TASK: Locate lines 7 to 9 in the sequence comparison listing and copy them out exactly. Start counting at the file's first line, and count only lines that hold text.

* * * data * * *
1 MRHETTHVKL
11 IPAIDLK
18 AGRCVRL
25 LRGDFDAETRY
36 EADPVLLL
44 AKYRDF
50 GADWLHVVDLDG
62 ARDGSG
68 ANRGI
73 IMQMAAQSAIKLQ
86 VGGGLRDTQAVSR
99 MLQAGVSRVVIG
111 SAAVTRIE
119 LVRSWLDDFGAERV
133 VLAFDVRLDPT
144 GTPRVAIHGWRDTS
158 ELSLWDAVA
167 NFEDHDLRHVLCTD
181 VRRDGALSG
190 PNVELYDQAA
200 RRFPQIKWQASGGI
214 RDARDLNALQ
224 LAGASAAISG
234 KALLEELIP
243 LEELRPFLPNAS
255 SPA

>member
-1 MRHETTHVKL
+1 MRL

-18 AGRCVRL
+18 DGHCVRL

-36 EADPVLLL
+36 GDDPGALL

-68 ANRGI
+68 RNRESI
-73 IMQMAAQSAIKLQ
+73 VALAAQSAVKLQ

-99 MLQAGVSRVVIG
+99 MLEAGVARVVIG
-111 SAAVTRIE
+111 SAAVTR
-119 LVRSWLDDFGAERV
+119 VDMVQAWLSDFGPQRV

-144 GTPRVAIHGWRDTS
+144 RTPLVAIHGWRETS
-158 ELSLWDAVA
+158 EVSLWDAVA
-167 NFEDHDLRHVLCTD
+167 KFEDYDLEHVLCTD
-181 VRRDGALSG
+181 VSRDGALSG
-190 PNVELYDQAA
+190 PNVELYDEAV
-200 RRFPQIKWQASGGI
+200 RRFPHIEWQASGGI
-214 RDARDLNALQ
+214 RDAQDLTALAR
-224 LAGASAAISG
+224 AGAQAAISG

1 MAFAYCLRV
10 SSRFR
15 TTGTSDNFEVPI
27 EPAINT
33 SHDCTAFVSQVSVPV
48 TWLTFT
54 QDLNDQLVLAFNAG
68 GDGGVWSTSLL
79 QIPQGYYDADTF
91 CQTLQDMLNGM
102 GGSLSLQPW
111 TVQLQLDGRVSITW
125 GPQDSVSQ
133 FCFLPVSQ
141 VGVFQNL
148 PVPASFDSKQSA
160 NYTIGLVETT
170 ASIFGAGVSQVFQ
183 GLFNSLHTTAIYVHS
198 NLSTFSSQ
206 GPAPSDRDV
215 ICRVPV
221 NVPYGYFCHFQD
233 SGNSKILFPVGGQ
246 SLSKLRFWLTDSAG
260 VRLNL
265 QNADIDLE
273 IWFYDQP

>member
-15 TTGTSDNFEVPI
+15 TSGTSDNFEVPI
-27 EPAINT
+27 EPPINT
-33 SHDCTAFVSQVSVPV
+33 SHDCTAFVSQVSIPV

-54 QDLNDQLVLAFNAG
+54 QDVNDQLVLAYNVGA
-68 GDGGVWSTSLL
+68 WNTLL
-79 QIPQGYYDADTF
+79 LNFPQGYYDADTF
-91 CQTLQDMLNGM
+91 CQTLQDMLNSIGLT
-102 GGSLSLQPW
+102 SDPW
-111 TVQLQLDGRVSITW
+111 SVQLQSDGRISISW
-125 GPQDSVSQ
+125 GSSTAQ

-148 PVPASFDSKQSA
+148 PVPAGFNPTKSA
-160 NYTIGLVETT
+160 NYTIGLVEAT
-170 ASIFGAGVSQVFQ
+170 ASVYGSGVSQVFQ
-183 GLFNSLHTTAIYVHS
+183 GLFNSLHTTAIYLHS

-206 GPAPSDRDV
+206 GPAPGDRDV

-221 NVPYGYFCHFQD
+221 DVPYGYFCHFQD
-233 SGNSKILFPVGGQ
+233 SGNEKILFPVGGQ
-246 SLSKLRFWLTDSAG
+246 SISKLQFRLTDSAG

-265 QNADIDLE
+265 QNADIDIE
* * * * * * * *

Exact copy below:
50 GADWLHVVDLDG
62 ARDGSG
68 ANRGI